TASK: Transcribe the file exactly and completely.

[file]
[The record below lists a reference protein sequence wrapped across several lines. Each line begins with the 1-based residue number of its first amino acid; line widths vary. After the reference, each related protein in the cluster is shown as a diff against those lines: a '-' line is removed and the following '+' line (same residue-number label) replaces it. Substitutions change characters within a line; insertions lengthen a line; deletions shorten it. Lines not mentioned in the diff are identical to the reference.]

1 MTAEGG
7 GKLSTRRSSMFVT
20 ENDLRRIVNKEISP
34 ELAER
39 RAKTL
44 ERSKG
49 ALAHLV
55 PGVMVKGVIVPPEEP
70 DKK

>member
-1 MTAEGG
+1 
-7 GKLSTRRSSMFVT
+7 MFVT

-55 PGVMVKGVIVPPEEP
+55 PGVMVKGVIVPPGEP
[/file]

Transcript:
[The record below lists a reference protein sequence wrapped across several lines. Each line begins with the 1-based residue number of its first amino acid; line widths vary. After the reference, each related protein in the cluster is shown as a diff against those lines: a '-' line is removed and the following '+' line (same residue-number label) replaces it. Substitutions change characters within a line; insertions lengthen a line; deletions shorten it. Lines not mentioned in the diff are identical to the reference.]

1 MTAEGG
7 GKLSTRRSSMFVT
20 ENDLRRIVNKEISP
34 ELAER
39 RAKTL
44 ERSKG
49 ALAHLV
55 PGVMVKGVIVPPEEP
70 DKK

>member
-1 MTAEGG
+1 
-7 GKLSTRRSSMFVT
+7 MFVT

-55 PGVMVKGVIVPPEEP
+55 PGVMVKGVIVPPGEP